May 19, 2005
From the Economic Policy Institute:
The Frivolous Case for Tort Law Change
Opponents of the legal system exaggerate its costs, ignore its benefits
by Lawrence Chimerine and Ross Eisenbrey
"Tort litigation has been blamed for driving liability insurance premiums to excessive levels, reducing real wages and overall employment, undermining corporate profits, dampening productivity growth, discouraging research and development, and generally reducing the willingness of corporations and individuals to take reasonable risks (such as introducing new products) that may benefit themselves and society. There is scant evidence for any of these claims. To the contrary, macroeconomic trends since the early 1990s are especially inconsistent with the argument that supposedly high and rapidly rising tort costs have inflicted serious harm on the economy. Yet the legal system's critics continue to argue that there is a tort liability "crisis" that warrants changing the tort system, and that change is a key element in bolstering economic growth in the future. Yet these critics provide no credible evidence to support their assertions. In fact, what little effect changing the tort system will have on the economy might hurt job creation rather than help it."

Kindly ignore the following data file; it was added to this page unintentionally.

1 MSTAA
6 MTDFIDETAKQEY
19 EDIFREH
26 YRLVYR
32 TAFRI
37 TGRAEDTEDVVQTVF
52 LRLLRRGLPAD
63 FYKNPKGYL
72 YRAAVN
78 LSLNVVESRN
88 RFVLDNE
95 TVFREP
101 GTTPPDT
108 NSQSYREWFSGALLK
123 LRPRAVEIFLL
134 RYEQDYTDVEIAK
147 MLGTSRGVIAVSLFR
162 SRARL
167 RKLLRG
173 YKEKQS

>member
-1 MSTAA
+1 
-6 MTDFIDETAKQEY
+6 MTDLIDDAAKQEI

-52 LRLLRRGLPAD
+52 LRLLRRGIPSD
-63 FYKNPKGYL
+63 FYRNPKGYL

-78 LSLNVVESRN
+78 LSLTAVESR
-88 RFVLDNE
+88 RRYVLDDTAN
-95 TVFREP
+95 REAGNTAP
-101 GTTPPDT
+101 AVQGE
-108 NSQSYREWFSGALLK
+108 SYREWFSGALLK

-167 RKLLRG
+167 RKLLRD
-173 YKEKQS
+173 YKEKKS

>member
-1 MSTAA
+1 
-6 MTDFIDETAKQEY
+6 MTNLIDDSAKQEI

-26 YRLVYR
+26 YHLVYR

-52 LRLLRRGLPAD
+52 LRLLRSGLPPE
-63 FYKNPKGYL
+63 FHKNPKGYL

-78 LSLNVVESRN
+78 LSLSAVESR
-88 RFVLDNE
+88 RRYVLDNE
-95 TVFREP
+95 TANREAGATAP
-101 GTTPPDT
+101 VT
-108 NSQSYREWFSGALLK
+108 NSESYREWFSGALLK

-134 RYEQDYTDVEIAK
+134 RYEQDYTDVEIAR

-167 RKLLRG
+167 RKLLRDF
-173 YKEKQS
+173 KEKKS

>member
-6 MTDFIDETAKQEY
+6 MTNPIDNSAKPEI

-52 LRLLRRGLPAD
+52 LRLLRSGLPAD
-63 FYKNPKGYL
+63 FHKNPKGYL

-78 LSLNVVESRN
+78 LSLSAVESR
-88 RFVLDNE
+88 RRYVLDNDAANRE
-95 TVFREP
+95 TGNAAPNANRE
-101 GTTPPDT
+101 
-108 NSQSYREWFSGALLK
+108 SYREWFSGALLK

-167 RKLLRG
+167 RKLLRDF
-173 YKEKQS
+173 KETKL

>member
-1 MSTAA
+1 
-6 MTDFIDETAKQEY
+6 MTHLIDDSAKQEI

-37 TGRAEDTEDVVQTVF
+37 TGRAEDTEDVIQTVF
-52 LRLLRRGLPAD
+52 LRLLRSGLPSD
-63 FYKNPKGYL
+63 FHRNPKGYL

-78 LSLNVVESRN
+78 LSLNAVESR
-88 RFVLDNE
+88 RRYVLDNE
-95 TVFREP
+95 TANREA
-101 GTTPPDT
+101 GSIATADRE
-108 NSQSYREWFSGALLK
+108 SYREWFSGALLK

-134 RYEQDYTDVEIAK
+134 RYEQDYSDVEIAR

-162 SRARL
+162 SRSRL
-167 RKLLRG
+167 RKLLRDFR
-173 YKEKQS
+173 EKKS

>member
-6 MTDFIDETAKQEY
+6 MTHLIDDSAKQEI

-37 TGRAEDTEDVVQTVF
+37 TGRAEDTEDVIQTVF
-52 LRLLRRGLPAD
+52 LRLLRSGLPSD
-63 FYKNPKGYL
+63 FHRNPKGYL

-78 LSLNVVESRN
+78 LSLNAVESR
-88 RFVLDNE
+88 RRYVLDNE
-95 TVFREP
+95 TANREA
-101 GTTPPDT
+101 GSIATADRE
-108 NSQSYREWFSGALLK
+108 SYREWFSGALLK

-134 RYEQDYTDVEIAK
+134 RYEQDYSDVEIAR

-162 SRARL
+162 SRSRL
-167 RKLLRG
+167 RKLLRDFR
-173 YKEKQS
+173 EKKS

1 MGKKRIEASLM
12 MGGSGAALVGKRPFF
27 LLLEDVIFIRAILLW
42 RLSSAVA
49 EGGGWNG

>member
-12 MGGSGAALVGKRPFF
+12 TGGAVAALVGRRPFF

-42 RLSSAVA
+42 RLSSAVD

Read more about it.
Ron Jones, Unv Cin Law Lib
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